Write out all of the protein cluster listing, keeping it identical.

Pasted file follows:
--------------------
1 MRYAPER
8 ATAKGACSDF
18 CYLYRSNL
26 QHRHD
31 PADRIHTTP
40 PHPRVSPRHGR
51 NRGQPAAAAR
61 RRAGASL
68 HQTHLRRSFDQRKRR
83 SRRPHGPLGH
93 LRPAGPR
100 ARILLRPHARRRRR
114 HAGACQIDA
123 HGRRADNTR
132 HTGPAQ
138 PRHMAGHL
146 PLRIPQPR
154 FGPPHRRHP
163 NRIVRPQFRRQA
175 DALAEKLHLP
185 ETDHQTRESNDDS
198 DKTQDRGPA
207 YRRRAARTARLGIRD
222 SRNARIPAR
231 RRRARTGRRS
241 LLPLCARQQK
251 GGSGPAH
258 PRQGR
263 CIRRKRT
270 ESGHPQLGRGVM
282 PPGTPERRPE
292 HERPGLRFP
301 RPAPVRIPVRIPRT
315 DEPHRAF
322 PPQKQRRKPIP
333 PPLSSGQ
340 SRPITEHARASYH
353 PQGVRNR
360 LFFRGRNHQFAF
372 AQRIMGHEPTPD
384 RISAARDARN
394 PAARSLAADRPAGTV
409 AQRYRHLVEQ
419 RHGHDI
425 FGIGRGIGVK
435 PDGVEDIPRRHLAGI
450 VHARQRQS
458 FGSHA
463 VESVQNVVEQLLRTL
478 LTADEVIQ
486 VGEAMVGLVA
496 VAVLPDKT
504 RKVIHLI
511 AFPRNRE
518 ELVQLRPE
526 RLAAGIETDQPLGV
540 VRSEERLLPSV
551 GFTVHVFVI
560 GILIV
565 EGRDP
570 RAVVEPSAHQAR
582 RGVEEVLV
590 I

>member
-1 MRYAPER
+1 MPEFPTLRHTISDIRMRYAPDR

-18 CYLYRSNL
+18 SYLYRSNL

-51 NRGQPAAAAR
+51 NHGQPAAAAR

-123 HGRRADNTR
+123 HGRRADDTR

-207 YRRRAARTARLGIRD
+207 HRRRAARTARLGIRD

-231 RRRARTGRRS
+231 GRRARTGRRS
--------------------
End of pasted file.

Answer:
1 MRYAPER
8 ATAKGACSDF
18 CYLYRSNL
26 QHRHD
31 PADRIHTTP
40 PHPRVSPRHGR
51 NRGQPAAAAR
61 RRAGASL
68 HQTHLRRSFDQRKRR
83 SRRPHGPLGH
93 LRPAGPR
100 ARILLRPHARRRRR
114 HAGACQIDA
123 HGRRADNTR
132 HTGPAQ
138 PRHMAGHL
146 PLRIPQPR
154 FGPPHRRHP
163 NRIVRPQFRRQA
175 DALAEKLHLP
185 ETDHQTRESNDDS
198 DKTQDRGPA
207 YRRRAARTARLGIRD
222 SRNARIPAR
231 RRRARTGRRS
241 LLPLCARQQK
251 GGSGPAH
258 PRQGR
263 CIRRKRT
270 ESGHPQLGRGVM
282 PPGTPERRPE
292 HERPGLRFP
301 RPAPVRIPVRIPRT
315 DEPHRAF
322 PPQKQRRKPIP
333 PPLSSGQ
340 SRPITEHARASYH
353 PQGVRNR
360 LFFRGRNHQFAF
372 AQRIMGHEPTPD
384 RISAARDARN
394 PAARSLAADRPAGTV
409 AQRYRHLVEQ
419 RHGHDI
425 FGIGRGIGVK
435 PDGVEDIPRRHLAGI
450 VHARQRQS
458 FGSHA
463 VESVQNVVEQLLRTL
478 LTADEVIQ
486 VGEAMVGLVA
496 VAVLPDKT
504 RKVIHLI
511 AFPRNRE
518 ELVQLRPE
526 RLAAGIETDQPLGV
540 VRSEERLLPSV
551 GFTVHVFVI
560 GILIV
565 EGRDP
570 RAVVEPSAHQAR
582 RGVEEVLV
590 I

>member
-1 MRYAPER
+1 MPEFPTLRHTISDIRMRYAPDR

-18 CYLYRSNL
+18 SYLYRSNL

-51 NRGQPAAAAR
+51 NHGQPAAAAR

-123 HGRRADNTR
+123 HGRRADDTR

-207 YRRRAARTARLGIRD
+207 HRRRAARTARLGIRD

-231 RRRARTGRRS
+231 GRRARTGRRS